'File 22/23 II Kuwait Conference 1924' [7r] (13/544)
The record is made up of 1 volume (270 folios). It was created in 16 Jan 1924-23 Mar 1924. It was written in English and Arabic. The original is part of the British Library: India Office The department of the British Government to which the Government of India reported between 1858 and 1947. The successor to the Court of Directors. Records and Private Papers.
This transcription is created automatically. It may contain errors.
exctpu in regard to the residence of an fraq gent in Riyadh which
the l^ejd delegaiefc taid they could not possibly concent to, un* il
ihcy hare received the tpeciiic ssent oi His Highness the -ultan
of Hejd. fhli ll on^ oi t)iS epecial points which ulla HtJ idh has
one to iyadh to negotiate. I anticipate that h<_ should return
with an answer * ^iorc ohe end of January, loth parties seem to agre
hat # as a matter oi practice, co municaLions oy the rulers with
the tribes would probably be better conducted through the Inspectors
of Bou daries ana there seems little coubt that that will be the
lorm the agreement will eventually take, ^n that case the residence
of an -traq Agent in Riyadh, whether assented to or not, ?*ill not
much affect the relations between the two states. I g th r from
the Iraq envoy that they consider it certain jthat the Sultan ol
iujd will not agree to the presence of an official Iraq igent in
his dominions and that the matter was not pressed seriousl .
raised. i’etr nic&lly, oi course this point too would involve the
residence of Iraq agent in Riyadh cut it is unlikely that the
authorities in Iraq ^fill desire to make iny direct communicai ions
to me oi i ici Is or I it oi Kej d• As - tw ^ter of pr’- ctical
politico , iiis igimess the k ultan ol Nsjci will no doubt have his own
me thods of dealing with any of his officials or Shaikhs who may
intrigue with Iraq, the position Jure is that Iraq ifill o t in
whrL it desires and tfejd is largely indiffertnt.
point 5 but for the fact that the Iraq envoy insisted th t,if Nejd
tribesmen, sojourning in Iraq, decided to ret ond *0 a call to •-rms,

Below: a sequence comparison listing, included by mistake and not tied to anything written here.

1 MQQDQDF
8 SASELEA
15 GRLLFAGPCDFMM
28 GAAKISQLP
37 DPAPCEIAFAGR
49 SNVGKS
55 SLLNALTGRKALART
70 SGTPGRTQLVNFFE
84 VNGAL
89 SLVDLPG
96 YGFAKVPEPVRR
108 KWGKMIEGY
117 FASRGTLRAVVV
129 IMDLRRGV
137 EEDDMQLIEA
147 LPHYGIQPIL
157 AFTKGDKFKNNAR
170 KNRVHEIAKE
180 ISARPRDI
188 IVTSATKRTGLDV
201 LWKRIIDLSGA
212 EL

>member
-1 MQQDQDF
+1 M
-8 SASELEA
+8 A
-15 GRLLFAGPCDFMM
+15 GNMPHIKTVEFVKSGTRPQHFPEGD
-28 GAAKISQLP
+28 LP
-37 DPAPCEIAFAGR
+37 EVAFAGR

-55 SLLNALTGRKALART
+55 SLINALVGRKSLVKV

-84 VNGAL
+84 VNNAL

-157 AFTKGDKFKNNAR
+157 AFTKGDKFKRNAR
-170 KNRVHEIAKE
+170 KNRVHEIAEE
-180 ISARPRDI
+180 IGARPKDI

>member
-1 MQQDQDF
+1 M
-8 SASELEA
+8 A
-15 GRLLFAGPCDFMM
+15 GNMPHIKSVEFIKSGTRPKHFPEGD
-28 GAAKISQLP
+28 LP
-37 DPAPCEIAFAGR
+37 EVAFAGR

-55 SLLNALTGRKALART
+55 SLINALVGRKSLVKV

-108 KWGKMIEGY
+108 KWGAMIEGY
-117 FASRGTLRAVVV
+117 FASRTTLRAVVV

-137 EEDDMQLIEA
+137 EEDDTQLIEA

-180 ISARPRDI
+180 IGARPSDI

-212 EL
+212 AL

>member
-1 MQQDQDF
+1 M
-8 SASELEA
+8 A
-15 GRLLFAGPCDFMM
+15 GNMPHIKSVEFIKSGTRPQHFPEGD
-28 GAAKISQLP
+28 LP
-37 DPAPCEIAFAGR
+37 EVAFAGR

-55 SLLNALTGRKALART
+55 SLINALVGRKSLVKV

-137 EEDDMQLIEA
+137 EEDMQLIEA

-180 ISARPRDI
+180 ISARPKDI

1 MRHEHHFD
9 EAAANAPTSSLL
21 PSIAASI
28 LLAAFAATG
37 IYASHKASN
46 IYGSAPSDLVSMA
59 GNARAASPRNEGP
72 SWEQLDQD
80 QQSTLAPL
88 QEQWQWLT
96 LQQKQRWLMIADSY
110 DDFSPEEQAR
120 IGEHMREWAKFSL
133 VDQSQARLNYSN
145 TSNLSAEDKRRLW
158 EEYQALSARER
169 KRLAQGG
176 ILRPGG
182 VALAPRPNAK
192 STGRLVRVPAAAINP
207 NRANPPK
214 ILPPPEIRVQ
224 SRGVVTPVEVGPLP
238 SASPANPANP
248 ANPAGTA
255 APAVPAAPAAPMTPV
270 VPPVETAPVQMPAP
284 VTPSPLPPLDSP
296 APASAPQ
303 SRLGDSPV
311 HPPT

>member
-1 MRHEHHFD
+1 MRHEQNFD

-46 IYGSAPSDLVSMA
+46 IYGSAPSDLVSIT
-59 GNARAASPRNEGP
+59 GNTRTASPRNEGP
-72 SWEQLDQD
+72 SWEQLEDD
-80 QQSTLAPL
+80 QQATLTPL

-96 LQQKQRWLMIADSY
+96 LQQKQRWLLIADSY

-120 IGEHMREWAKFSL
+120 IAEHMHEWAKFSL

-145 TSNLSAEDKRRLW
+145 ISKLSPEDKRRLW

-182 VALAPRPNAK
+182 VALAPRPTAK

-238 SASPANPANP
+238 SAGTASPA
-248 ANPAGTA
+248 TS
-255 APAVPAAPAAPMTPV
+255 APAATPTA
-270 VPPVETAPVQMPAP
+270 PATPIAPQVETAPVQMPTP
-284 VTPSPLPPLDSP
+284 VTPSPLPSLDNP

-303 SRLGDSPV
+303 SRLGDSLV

thty should clear out of their territory with their w ves and
families und.mott import nt ol ll / Lh-ir rnimals. Mejd was quick
x.o respond that such a stipulation was contr ry to th- principles
obt ining amongst civilised nations and th t, if a loyal erman,
residing in ngland, were to o ey ^o a c il for conscription, the
Aritish Government would not insist on the immtdiate repatriation
oi hit wife and i mily. Iraq laid stress on the difficulties they
II. with regard to point 4 no difficulty whatever was
12 . There would have been no diffie Ity wh; tcvvr about
About this item
The volume comprises telegrams, despatches, correspondence, memoranda, and notes relating to the 1923-24 Kuwait Conference to arbitrate the Najd-Transjordan and Najd-Hijaz boundaries. The main topics discussed include the following:
- the Kuwait Conference: adjournment, 1924;
- further negotiations.
The discussion in the volume relates to the minutes of the sessions (3rd to 12th) and the exhortations of the President of the conference, Stuart George Knox, to the delegates not to take hardened negotiating positions. Topics discussed in the correspondence also include: Ibn Sa'ud's health, flags and badges and raising of armed forces. An index to the volume is given in folio 269.
The principal correspondents in the volume include: the Secretary of State for Colonies, London; the Political Resident A senior ranking political representative (equivalent to a Consul General) from the diplomatic corps of the Government of India or one of its subordinate provincial governments, in charge of a Political Residency. in the Persian Gulf Historically used by the British to refer to the sea area between the Arabian Peninsula and Iran. Often referred to as The Gulf or the Arabian Gulf. , Stuart George Knox; the High Commissioner, Baghdad; the High Commissioner, Jerusalem; the Political Agent A mid-ranking political representative (equivalent to a Consul) from the diplomatic corps of the Government of India or one of its subordinate provincial governments, in charge of a Political Agency. , Kuwait; Political Agent A mid-ranking political representative (equivalent to a Consul) from the diplomatic corps of the Government of India or one of its subordinate provincial governments, in charge of a Political Agency. , Bahrain.
- Extent and format
- 1 volume (270 folios)
The papers are arranged in approximate chronological order from the front to the rear of the volume.
- Physical characteristics
Foliation: the main foliation sequence (used for referencing) commences at the front cover with 1, and terminates at the inside back cover with 272; these numbers are written in pencil, are circled, and are located in the top right corner of the recto The front of a sheet of paper or leaf, often abbreviated to 'r'. side of each folio. Two additional foliation sequences are also present in parallel between ff 3-269, and ff 163-261; these numbers are also written in pencil, but are not circled.
- Written in
- English and Arabic in Latin and Arabic script View the complete information for this record
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- 'File 22/23 II Kuwait Conference 1924'
- front, front-i, 2r:187v, 192r:271v, back-i, back
- East India Company, the Board of Control, the India Office, or other British Government Department
- Usage terms
- Open Government Licence